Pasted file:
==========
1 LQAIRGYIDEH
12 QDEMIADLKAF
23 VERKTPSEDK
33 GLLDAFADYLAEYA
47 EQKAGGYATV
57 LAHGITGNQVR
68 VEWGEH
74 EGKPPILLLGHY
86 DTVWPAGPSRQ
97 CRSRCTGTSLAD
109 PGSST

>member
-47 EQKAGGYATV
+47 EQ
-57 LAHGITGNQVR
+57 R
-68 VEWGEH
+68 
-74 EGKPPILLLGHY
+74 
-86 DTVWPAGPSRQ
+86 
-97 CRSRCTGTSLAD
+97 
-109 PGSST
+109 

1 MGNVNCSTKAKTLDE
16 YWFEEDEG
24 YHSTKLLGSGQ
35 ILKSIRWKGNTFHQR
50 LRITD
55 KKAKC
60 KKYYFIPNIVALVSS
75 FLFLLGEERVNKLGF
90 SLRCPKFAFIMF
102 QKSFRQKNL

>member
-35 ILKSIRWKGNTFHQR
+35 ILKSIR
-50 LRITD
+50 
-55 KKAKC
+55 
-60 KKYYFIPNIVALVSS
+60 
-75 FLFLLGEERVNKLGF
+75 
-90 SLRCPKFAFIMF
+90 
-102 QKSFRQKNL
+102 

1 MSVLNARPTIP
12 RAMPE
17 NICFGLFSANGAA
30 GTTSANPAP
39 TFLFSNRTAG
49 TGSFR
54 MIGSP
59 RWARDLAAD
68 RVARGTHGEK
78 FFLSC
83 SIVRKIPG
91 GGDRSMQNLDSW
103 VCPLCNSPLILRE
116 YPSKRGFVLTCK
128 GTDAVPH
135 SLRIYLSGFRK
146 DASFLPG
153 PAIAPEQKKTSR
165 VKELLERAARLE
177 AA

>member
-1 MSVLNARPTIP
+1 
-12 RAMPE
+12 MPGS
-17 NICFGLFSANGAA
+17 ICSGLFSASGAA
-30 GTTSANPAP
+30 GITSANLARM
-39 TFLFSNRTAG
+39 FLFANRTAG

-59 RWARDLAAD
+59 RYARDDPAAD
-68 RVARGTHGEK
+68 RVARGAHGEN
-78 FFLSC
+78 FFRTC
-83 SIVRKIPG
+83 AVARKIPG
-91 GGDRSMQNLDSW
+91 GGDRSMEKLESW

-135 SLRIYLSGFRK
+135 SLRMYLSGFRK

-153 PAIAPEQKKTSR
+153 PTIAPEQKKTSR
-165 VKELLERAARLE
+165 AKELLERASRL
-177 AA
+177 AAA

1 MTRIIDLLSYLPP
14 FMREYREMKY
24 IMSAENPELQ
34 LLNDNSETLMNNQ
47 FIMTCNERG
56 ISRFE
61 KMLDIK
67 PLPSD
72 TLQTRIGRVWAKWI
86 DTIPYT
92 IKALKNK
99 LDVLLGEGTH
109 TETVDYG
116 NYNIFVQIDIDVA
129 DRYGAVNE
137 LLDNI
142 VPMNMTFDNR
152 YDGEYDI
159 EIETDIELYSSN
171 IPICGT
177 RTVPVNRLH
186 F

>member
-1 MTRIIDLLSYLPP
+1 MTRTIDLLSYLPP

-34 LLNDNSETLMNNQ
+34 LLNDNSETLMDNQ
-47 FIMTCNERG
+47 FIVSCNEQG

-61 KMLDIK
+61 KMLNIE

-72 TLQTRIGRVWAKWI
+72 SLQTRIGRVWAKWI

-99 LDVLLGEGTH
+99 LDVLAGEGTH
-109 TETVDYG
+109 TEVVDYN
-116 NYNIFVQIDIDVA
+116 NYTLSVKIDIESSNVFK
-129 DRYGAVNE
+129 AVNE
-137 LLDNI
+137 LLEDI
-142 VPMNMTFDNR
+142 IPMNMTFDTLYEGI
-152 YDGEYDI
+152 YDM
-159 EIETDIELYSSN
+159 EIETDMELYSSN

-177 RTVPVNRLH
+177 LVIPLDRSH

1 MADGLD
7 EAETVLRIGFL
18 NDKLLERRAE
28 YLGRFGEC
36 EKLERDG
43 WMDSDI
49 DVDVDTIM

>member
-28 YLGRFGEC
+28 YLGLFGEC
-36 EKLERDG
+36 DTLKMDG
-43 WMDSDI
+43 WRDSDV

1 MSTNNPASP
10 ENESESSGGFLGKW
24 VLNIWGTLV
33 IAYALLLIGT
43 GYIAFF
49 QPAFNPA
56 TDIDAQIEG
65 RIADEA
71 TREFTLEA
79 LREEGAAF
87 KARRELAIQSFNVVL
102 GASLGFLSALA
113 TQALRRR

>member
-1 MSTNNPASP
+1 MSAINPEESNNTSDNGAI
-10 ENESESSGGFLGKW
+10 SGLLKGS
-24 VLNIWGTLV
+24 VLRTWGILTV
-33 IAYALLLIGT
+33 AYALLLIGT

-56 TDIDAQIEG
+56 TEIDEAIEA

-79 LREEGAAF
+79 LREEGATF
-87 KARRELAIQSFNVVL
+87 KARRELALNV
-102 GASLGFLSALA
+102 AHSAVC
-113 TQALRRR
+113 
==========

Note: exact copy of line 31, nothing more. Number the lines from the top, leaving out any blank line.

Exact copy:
50 LRITD